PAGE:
Report on Irazu (Costa Rica) — June 1994
Bulletin of the Global Volcanism Network, vol. 19, no. 6 (June 1994)
Managing Editor: Richard Wunderman.
Irazu (Costa Rica) Ongoing fumarolic activity
Please cite this report as:
Global Volcanism Program, 1994. Report on Irazu (Costa Rica). In: Wunderman, R. (ed.), Bulletin of the Global Volcanism Network, 19:6. Smithsonian Institution. https://doi.org/10.5479/si.GVP.BGVN199406-345060.
9.979°N, 83.852°W; summit elev. 3432 m
All times are local (unless otherwise noted)
Observations by ICE scientists at Irazú in late June indicated continued fumarolic activity in the bottom of the main crater. Compared with observations made in May, the warm crater lake changed color slightly (to a greenish brown) and the lake surface rose by about 1 m. The shifts in color and lake height may be attributable to debris from small rockfalls that typically came off the NE, E, S, and W sides of the inner crater walls. Lake pH was 5.5; its temperature was 20-24.5°C, averaging 21.1°C. The temperature of fumaroles ranged up to 84.2°C, and subaqueous fumaroles remained as vigorous as reported in January, March, and May. Since last reported, fumarolic activity on the NW flank also remained unchanged.
Geologic Background. Irazú, one of Costa Rica's most active volcanoes, rises immediately E of the capital city of San José. The massive volcano covers an area of 500 km2 and is vegetated to within a few hundred meters of its broad flat-topped summit crater complex. At least 10 satellitic cones are located on its S flank. No lava flows have been identified since the eruption of the massive Cervantes lava flows from S-flank vents about 14,000 years ago, and all known Holocene eruptions have been explosive. The focus of eruptions at the summit crater complex has migrated to the W towards the historically active crater, which contains a small lake of variable size and color. Although eruptions may have occurred around the time of the Spanish conquest, the first well-documented historical eruption occurred in 1723, and frequent explosive eruptions have occurred since. Ashfall from the last major eruption during 1963-65 caused significant disruption to San José and surrounding areas.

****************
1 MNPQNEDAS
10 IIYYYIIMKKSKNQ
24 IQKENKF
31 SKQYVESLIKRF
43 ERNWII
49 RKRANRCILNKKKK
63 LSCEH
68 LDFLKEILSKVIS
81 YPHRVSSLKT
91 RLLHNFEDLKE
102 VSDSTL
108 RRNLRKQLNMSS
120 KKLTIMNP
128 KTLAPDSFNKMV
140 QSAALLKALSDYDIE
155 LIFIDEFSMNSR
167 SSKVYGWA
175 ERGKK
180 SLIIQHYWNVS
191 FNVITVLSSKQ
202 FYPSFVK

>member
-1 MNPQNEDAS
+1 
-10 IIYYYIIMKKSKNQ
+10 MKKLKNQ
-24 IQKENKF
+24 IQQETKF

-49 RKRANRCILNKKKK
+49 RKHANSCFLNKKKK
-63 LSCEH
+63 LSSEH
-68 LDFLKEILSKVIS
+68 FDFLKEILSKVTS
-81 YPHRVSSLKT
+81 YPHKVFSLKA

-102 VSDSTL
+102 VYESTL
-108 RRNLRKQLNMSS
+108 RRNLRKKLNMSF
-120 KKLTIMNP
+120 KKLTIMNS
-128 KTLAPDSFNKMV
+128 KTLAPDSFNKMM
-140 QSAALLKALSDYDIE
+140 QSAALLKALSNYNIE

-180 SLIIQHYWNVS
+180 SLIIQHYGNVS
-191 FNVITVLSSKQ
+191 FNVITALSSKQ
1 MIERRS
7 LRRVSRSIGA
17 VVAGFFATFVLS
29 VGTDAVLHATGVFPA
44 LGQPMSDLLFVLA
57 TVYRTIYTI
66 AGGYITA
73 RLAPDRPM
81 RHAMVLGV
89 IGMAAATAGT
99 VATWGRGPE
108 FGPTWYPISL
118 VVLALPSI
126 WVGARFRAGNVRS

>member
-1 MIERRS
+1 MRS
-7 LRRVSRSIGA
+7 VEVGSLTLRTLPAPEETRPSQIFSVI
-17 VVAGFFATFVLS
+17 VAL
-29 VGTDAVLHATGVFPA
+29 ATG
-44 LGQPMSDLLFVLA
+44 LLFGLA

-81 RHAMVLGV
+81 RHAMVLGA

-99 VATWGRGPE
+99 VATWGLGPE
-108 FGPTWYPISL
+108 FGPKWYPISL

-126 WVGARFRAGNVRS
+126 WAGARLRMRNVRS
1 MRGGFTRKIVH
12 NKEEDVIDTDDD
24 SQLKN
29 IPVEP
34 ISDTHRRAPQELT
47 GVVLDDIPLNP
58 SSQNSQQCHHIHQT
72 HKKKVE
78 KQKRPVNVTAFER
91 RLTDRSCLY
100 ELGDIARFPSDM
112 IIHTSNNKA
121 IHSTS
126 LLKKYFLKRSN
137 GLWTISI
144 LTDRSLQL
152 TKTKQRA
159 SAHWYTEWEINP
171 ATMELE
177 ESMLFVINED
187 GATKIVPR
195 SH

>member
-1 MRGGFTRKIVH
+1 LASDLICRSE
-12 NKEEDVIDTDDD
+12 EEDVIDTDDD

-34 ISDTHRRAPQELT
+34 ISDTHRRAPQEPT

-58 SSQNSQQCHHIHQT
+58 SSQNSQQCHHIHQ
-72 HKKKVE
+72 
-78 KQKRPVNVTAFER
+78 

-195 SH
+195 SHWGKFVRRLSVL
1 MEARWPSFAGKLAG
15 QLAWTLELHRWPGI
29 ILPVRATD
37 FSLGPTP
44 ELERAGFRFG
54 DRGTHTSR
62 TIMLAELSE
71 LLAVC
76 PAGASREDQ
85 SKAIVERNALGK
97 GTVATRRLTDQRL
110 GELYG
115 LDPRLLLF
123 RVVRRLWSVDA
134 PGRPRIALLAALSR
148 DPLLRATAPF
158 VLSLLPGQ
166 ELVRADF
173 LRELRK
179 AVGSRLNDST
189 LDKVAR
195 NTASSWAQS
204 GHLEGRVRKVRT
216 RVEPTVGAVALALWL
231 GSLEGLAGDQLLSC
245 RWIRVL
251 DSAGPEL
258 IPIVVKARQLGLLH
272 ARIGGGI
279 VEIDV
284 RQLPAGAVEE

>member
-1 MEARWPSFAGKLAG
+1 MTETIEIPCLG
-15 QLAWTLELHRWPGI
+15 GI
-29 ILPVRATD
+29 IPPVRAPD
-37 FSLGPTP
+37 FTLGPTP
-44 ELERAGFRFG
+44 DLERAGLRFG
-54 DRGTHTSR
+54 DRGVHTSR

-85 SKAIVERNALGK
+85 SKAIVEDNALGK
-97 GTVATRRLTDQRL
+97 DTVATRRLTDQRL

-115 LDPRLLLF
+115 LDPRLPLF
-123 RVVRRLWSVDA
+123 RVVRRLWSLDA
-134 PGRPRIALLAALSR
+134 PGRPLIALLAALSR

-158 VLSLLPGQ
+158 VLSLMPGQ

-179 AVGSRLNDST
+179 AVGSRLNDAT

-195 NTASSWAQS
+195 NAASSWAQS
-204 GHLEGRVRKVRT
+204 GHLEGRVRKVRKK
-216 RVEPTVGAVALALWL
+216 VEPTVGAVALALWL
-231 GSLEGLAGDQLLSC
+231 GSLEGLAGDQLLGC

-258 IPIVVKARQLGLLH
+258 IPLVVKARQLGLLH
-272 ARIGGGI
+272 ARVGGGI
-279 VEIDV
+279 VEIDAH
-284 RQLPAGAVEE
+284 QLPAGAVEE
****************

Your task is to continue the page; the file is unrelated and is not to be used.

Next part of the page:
Information Contacts: E. Fernández, J. Barquero, R. Van der Laat, F. de Obaldia, T. Marino, V. Barboza, and R. Sáenz, OVSICORI; G. Soto, Guillerma E. Alvarado, and Francisco (Chico) Arias, ICE; Héctor (Chopo) Flores, Escuela Centroamericana de Geologia, Univ de Costa Rica.